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The Miracle Legend of San Acacio, Colorado

Updated on March 13, 2019
ziyena profile image

An Arts, Literature and History Buff, Humanities Major, Published Indie Writer, Avid Photographer, and World Foodie & Travel Enthusiast

A few years ago, I was lucky enough to catch a local televised news story about the old San Acacio mission located in the San Luis Valley near the current town of San Luis, Colorado. Purportedly, well over a hundred and fifty years ago, a miraculous event took place between the small farming community and an impending war party of Ute Indians. This fantastical legend has been handed down from generation to generation, and over time it has become one of Colorado's most mysterious and unexplained events to have ever been documented.

The Capilla de Viejo San Acacio, located in Viejo San Acacio, Colorado. The church is listed on the National Register of Historic Places.
The Capilla de Viejo San Acacio, located in Viejo San Acacio, Colorado. The church is listed on the National Register of Historic Places. | Source

Anytime I feel lost, I pull out a map and stare. I stare until I have reminded myself that life is a giant adventure, so much to do, to see.

— Angelina Jolie

A Weekend Adventure

To begin with, I do believe in miracles. I see them every day. To me the fact that I’m alive and breathing is a miracle. Better yet, even a passing smile from a stranger… now that too, I consider a miracle, but then there are those miracles that have no explanation, and those are the kind of wonders that intrigue me. Upon watching this story with closer speculation, I felt an immediate fascination and very compelled to see for myself where this wondrous event in the San Luis Valley took place, a local legend that still stands to this day.

So. I took a weekend trip, a sabbatical if you will, to the San Luis Valley.

This trip was a breathtaking adventure, and in the end, I walked away, a more spiritual person with historical knowledge of one of Colorado's oldest Spanish settlements rich with hispanic culture and rraditions.

A History of the San Luis Valley

The Legend

During the years of 1856 and 1880, early citizens of San Luis built the church of San Acacio Viejo, instead of a promise made after the town was in danger of an attack by a band of Ute warriors seen on a nearby alto where the Sanchez Canal flows this day.

According to legend, at the time of the impending attack, the men in the community were hard at work in the fields while the women, children and the elderly remained in the settlement unprotected when the Ute appeared on the horizon.

Helpless to protect themselves from the marauding band of Ute warriors, the citizens came together and prayed to St. Acacias, a well-known Roman Centurion officer who martyred himself for his faith. The tale continues that as the warriors on horseback rode toward the village, they stopped halfway while looking up and pointing their arrows towards the white clouds in the sky they quickly turned on their mounts and departed.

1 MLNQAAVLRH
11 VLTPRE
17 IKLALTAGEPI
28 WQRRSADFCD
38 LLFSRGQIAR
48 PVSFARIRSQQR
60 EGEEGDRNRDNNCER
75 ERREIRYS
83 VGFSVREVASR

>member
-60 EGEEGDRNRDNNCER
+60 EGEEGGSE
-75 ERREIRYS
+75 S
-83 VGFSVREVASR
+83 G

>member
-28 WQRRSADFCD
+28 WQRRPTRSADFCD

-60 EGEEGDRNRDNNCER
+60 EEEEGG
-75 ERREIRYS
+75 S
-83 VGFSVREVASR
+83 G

War Party  Library of Congress  1904
War Party Library of Congress 1904 | Source

An Old Timer's Recollection Turns Into a Legend

Some years later, citizens from the small community of Garcia made an acquaintance with an old Indian woman who remembered the day of the Ute war party’s raid. She told them how the warriors were going to wreak havoc and destroy the settlement, but as the braves galloped down the hill, up in the sky, there was a sudden, billowing cloud-like apparition of a fierce warrior on a steed riding down to defend the local citizens. The disturbing image of the holy warrior surprised the Ute party, causing them to rear back, and retreat. As legend would have it, the citizens of that small community felt so much conviction, and gratitude for their rescue from the Ute war party the settlers named the village, and mission, San Acacio.

Rainbow Over Prairie  With Wild Horses Running Free
Rainbow Over Prairie With Wild Horses Running Free | Source

A Far Fetched Theory?

San Acacio Viejo is also known for its 'other' legends. Located in the heart of the San Luis Valley, a location central to numerous reports of UFO sightings throughout the years. If UFO activity exists within the valley, then is it plausible to question what the retreating Ute Warriors saw in the sky above the settlement of San Acacio? Some theorists would like to entertain the age-old question: What if it wasn't Saint Acacius coming to the settlers rescue, but instead, swirling lights of a UFO which spooked the warriors away that day? The San Luis Valley Storytellers: Legends, Spirits, Ghosts, and Encounters is a grand conspiracy theory resource piece with lots of informative personal accounts of unexplained phenomena reported and overlooked, year after year.

You might also want to watch the exciting video below. Decide for yourself!

Possible San Acacio UFO Sightings by an Eye Witness

Cited Work & Resources

© 2012 Ziyena Brazos

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